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Swiss remain stressed despite lockdown easing

Even after the step-by-step easing of the lockdown, many Swiss felt more stressed than they did before the Covid-19 pandemic, a survey by Basel University has found. The study also shows an increase in cases of depression.

Is my coughing a symptom? Would I survive an infection? How do I best prevent contagion? With such concerns flying around, it’s not surprising many people experienced stress during the coronavirus lockdown in Switzerland.

But even as measures to contain the pandemic were gradually being eased, many Swiss were still much more stressed than before Covid-19 appeared on the world stage. This is revealed in a comparison of two surveys by Basel University.

The first was done during the lockdown in early April; the second, between May 11 (when restaurants, among other establishments, could open again) and June 1. But despite the different time frames, the results were similar: during the lockdown, exactly 50% of respondents said they were more stressed than before the pandemic; and even after the easing, the figure remained at 40%.

The study

The second “Swiss Corona Stress Study” by Basel University surveyed 10,303 people between May 11 and June 1, 2020. Respondents were from across the country, and answered anonymous questions on the website Coronastress.ch.

“Because of the form of data collection, in an online survey, this is not by definition a representative poll. That said, the sociodemographic features of those who took part cover a wide spectrum of the Swiss population,” the authors write.

“It amazed us that the figure was similar to during the lockdown,” Dominique de Quervain, who oversaw the study, told Swiss public television, SRF. “We would have imagined that in the period when restrictions were being eased, stress would also decrease considerably.”

De Quervain is the director of the Department for Cognitive Neuroscience and a member of the national Covid-19 Task Force.

“Among the main causes of the increase in stress – as before – are the insecurities caused by changes at work or in apprenticeships and a restricted social life,” the study’s authors wrote.

Marcel Tanner, president of the Swiss Academy of Sciences and leader of the public health experts’ group in the Task Force, sees such findings as key. “It is important that we also address psychological health problems when we look at the coronavirus crisis, because they determine how our social networks function and therefore our economy too,” he told SRF.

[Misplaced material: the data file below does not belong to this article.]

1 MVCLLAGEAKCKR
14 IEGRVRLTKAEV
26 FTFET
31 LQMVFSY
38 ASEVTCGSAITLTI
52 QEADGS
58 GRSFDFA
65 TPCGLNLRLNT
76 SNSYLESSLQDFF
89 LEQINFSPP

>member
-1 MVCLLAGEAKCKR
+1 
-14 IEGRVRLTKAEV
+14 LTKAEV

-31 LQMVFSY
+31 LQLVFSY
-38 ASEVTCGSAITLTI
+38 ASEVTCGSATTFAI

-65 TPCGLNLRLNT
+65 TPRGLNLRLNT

But the most recent survey also shows there were even some who experienced lower stress levels during and after the lockdown – as many as 32% said that this was the case.

Why? “The reduction in stress levels in these cases arose from the increased time for leisure and fewer commitments relating to work, school or private life,” the statement from Basel University says.

More cases of depression

Another survey finding was that people who suffered symptoms of depression before the crisis also experienced more severe symptoms during the easing period. According to the authors, previous underlying psychological problems – present before the coronavirus – increased the risk of developing heavy symptoms during the crisis.

According to the survey, around 3% of the population suffered from serious depression before the pandemic. The latest survey shows that proportion rose to 12% during the crisis.

Age of resilience

The authors also asked participants about their resilience – meaning their ability to ward off depressive symptoms. In particular, people of middle age and older (55 and above) and men accounted for a higher proportion of the group who had no significant symptoms of depression.

“This is amazing, because older people and men are particularly in danger if they fall seriously ill as a result of the virus,” the authors wrote.

Meanwhile, the second survey confirmed which group of people on average suffered lower increases in stress during the pandemic: those who had more time to spend on a hobby or a new project, and those who were physically active.